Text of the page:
“These questions include how early life experiences related to the body and illness influence how people cope with symptoms throughout their lives; which biopsychosocial characteristics make adolescents and adults prone to develop functional symptoms and somatic symptom disorders; how and why do somatic and psychiatric disease co-occur in adulthood; how do psychological factors contribute to functional movement disorders; and how can somatic symptom disorders be diagnosed and treated.”
Among a multitude of innovative studies, and driven by her ambition to improve care for individual patients, Dr. Rosmalen developed and studied new eHealth solutions for functional symptoms and somatic symptom disorders. All her research findings accumulate in her eHealth toolbox Grip, which supports health care professionals and patients with somatic symptom disorder with a set of empirically based tools.
Grip creates a patient profile identifying risk and perpetuating factors; collects diary data, and analyzes individual patterns of symptom fluctuations; and constructs a patient-tailored psychotherapy based on these data. It also supports the health care professional and the patient by providing an e-learning focused on communication and patient information and education. Grip is available for health care professionals in the Netherlands (www.grip.health).
To improve care for patients with functional symptoms, Dr. Rosmalen also developed an accredited interprofessional e-learning which has been followed by more than 800 health care professionals in the Netherlands—and implemented in national training for psychiatrists and general practitioners, and in local training for residents in internal medicine, gynecology and neurology.
DLIN/FISCHER CLINICAL RESEARCH AWARD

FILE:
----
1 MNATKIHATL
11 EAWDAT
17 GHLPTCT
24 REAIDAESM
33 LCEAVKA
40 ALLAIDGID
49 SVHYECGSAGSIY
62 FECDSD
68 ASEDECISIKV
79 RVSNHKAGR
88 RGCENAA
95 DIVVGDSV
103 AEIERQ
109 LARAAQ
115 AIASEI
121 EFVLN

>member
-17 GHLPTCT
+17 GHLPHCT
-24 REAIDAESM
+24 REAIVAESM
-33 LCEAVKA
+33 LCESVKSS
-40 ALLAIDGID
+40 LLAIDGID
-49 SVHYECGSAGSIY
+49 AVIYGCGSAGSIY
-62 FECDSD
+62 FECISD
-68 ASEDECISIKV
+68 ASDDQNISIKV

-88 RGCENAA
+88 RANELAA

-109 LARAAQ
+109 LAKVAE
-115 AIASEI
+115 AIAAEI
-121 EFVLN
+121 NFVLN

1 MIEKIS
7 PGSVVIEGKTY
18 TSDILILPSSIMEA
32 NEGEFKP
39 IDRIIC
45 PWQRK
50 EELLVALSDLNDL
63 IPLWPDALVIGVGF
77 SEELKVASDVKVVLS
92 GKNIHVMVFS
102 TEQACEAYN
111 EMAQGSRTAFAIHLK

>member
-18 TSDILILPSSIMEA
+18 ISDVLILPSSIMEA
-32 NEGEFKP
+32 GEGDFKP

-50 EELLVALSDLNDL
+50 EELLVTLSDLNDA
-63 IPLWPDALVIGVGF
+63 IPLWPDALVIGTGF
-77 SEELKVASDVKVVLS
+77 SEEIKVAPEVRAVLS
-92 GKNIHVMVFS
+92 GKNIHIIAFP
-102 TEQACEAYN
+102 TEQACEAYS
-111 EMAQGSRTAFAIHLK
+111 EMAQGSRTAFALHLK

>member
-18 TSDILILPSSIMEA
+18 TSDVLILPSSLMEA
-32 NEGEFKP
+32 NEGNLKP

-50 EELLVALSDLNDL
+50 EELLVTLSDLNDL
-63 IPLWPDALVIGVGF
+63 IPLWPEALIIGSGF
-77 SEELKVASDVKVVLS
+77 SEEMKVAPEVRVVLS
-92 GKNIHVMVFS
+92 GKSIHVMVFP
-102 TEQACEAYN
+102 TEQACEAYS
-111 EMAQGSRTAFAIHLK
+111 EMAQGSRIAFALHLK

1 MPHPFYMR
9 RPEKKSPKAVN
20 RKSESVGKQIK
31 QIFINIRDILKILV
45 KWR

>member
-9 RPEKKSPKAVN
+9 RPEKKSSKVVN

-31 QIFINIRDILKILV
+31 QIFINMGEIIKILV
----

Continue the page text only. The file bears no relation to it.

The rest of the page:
DLIN/FISCHER CLINICAL RESEARCH AWARD—The award is presented for significant achievement in clinical research and the highest-scoring oral paper submitted for presentation at the annual meeting.
Winner: Nancy Byatt, DO, MS, MBA, FACLP
Dr. Byatt’s research, The PRogram In Support of Moms (PRISM): Results of a cluster randomized controlled trial of two active interventions addressing perinatal depression in obstetric settings, evaluated two interventions that support obstetric practices in screening, assessing, and treating perinatal depression.
Mental health conditions are a leading cause of preventable pregnancy-related death. “Perinatal depression is common, under-recognized, and under-treated,” says Dr. Byatt. “Perinatal care professionals are in an ideal position to detect and address perinatal depression, thus professional societies and policy makers recommend that depression care be integrated into obstetric care.
“However, depression care at the obstetric practice level lags behind the care standards recommended because there is a dearth of practical approaches supporting the integration of depression care into outpatient obstetric practice.”
To address these barriers, Dr. Byatt, et al., set out to compare the effectiveness of the two interventions to improve depression severity and mental health treatment participation (primary outcomes) in pregnancy through 12 months’ postpartum via a cluster randomized controlled trial.
Federal legislation led to Health Resources and Services Administration (HRSA)-funding for Perinatal Psychiatry Access Programs like MCPAP for Moms. With that support and other funding mechanisms, there are now 21 programs across the US that collectively cover >1.6 million births annually.